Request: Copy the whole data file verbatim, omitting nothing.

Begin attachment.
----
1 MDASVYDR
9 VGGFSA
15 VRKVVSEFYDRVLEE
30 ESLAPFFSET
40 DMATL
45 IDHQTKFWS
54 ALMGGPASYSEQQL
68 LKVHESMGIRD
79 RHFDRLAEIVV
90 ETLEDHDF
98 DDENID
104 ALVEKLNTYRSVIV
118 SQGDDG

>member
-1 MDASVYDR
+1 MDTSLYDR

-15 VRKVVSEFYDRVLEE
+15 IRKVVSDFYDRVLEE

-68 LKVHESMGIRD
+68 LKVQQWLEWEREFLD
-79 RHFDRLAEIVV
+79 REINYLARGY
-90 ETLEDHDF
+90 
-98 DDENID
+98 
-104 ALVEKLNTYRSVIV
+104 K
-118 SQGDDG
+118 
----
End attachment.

1 MDASVYDR
9 VGGFSA
15 VRKVVSEFYDRVLEE
30 ESLAPFFSET
40 DMATL
45 IDHQTKFWS
54 ALMGGPASYSEQQL
68 LKVHESMGIRD
79 RHFDRLAEIVV
90 ETLEDHDF
98 DDENID
104 ALVEKLNTYRSVIV
118 SQGDDG

>member
-1 MDASVYDR
+1 MDTSLYDR

-15 VRKVVSEFYDRVLEE
+15 IRKVVSDFYDRVLEE

-68 LKVHESMGIRD
+68 LKVQQWLEWEREFLD
-79 RHFDRLAEIVV
+79 REINYLARGY
-90 ETLEDHDF
+90 
-98 DDENID
+98 
-104 ALVEKLNTYRSVIV
+104 K
-118 SQGDDG
+118 